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Progressive Enhancement. Still Alive & Kickin’.

A few days ago, I launched Sigh, JavaScript, a Tumblr that showcases sites that don’t work well with JavaScript disabled.

The day erupted with equal parts delight and criticism.

On Trolling

I’ll be the first to admit that I’m trolling, at least a bit. But I’m not trying to.

I didn’t mean to offend anyone. I know that I unfortunately and unitentionally have, and I apologize for that and have apologized to the people I know for certain I’ve offended. If anyone’s personally offended or hurt by anything there, email me and I’ll try my best to make it right. That might mean revising or editing a post. It might mean that I’ll work with you to help get your site working well for as many people as possible. Let’s talk about it.


Once upon a time, Oakley launched a website to promote some new goggles. That website weighed in at a whopping 85.4MB. Phil Hawksworth wrote about it. Oakley worked on it and responded to Phil that they got the page weight down to 13.6MB. That’s a savings of 71.8MB or 84%. Andy Clarke worked it out; at $9/MB, the original site would cost $768 to view on an iPhone. The newly optimized site—though still large—would cost $122, quite literally saving you $646. I’m sure there’s more to the story that we don’t know, but the simplified version is that Phil played a part in saving someone $646.

Google tells me that “accountable” means “(of a person, organization, or institution) required or expected to justify actions or decisions.” Some people justify a site that doesn’t work with JavaScript disabled by saying, “the site is for people who have JavaScript enabled.” Sometimes, that’s a good reason and it’s true. Sometimes though, it’s the most convenient way to dodge a real problem. And sometimes, we don’t realize that “only for people who have JavaScript enabled” also means “not for anyone with a Blackberry” or “not for anyone who works at [old-school organization]” or “not for people in a developing country” or “not for people on the Edge network.”

Lots of people don’t know how to build sites that work for as many people as possible. That’s more than ok, but don’t pretend that it was your plan all along.

Sigh, JavaScript isn’t mean to be a hall of shame. It’s a litmus test. If I visit your site, turn off JavaScript, and see a dead end, I’ll take a screenshot and post it. No malice intended.

This isn’t about shame. It’s about accountability.

Better ways to make the point

All that said, I realize that there are better ways to make the point. More than a few have mentioned—both publicly and privately—that, rather than posting sites that don’t work well, I should be posting sites that do. A “sites done right” list is a wonderful suggestion, and one that I’ll be doing immediately. However, that’s not in place of a “not working well” list; I think it’s still valuable to see both ends of the spectrum.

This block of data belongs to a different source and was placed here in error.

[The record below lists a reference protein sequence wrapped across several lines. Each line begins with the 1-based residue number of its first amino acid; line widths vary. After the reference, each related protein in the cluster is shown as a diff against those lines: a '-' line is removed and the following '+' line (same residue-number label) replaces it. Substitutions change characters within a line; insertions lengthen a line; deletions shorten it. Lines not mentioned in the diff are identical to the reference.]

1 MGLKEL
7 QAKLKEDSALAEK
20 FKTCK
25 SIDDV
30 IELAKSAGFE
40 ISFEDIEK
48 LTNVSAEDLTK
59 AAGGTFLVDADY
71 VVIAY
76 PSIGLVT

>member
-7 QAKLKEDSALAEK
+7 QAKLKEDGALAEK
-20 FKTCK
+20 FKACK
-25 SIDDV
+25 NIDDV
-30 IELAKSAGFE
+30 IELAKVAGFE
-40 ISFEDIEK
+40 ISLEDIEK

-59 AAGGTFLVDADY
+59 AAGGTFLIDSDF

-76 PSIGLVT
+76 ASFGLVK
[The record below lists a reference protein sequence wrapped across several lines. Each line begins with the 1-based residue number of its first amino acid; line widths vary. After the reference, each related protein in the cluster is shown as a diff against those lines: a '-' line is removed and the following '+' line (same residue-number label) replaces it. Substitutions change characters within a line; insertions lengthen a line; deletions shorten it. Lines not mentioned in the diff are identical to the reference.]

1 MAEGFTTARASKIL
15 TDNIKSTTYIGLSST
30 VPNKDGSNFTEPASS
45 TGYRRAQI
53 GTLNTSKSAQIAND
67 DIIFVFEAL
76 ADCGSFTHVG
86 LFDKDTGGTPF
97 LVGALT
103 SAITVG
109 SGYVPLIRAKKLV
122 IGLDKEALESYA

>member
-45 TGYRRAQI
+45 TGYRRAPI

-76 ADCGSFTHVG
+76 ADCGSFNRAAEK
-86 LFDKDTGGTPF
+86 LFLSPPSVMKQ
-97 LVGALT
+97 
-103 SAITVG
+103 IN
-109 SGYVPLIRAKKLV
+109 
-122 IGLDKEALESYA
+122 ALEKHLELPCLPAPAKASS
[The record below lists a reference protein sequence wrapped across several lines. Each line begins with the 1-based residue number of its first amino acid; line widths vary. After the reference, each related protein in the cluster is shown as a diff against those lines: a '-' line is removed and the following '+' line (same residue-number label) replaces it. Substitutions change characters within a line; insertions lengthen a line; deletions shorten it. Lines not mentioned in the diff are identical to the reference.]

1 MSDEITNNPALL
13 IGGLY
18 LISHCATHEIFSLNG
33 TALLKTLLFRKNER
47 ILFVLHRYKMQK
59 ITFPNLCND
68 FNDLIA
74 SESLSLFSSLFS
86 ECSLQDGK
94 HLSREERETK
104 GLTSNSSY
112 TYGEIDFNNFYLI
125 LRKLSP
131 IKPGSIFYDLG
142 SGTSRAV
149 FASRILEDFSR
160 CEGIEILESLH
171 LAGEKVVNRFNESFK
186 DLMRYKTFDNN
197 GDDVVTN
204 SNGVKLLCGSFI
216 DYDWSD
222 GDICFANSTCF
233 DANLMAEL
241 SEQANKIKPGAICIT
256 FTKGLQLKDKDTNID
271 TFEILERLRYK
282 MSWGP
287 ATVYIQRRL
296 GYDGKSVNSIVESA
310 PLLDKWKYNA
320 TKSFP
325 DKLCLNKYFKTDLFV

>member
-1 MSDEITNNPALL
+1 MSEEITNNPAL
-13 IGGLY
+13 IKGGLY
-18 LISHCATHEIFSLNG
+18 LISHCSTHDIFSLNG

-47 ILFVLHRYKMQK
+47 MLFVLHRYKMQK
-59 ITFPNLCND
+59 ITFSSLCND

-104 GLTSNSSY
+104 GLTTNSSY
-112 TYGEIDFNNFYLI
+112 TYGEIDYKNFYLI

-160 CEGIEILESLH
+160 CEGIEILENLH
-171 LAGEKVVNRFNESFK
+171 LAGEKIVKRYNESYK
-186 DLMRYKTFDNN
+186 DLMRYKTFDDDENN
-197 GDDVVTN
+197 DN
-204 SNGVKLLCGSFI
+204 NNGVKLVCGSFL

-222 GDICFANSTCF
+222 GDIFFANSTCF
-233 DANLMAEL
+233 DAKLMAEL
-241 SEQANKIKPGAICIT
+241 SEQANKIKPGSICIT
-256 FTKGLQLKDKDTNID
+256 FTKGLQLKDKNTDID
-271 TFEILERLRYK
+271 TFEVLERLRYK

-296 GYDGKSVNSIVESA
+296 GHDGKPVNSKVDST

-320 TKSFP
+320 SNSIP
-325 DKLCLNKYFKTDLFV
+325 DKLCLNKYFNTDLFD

To start that, I’ve added a post to the site about a great example of progressive enhancement done well. This will be the first of many, and they’ll be tagged as #yayjavascript from now on, so keep an eye out for them.

Even better ways

Better still, my friend Stacey Mulcahy requested a post for how to properly approach progressive enhancement, which I thought was a splendid idea.

Before I begin, I’ll say that there’s been a lot of good posts already written about the topic. Part of my motivation for creating the site was that this isn’t a new problem. Some of the best articles on the topic were written long ago. Here are a few of my favorites:

Still with me? Let’s journey on.

There are usually 1 of 2 problems that I often see with sites not properly utilizing good progressive enhancement techniques (which most of the sites on Sigh, JavaScript also suffer from):

  1. All of the content—read: markup or HTML—is generated by JavaScript.
  2. Or, the markup is good but styles are written in such a way that JavaScript is required to view the site.

This tutorial will show you how to overcome both.

A case study

A common argument for requiring JavaScript is that it’s ok for “web apps.” I still don’t know what a “web app” is; I tend to fall in the Mat Marquis/Jeremy Keith camp here.

So, let’s build an “app-y” example. Joe McCann makes a great suggestion: a real-time, trading web application. For the hungry, you can see the final example here: You can also get all of the code on Github, so clone/fork away. (Disclaimer: I know nothing about stocks, so don’t fault me for my stock visualization logic here.)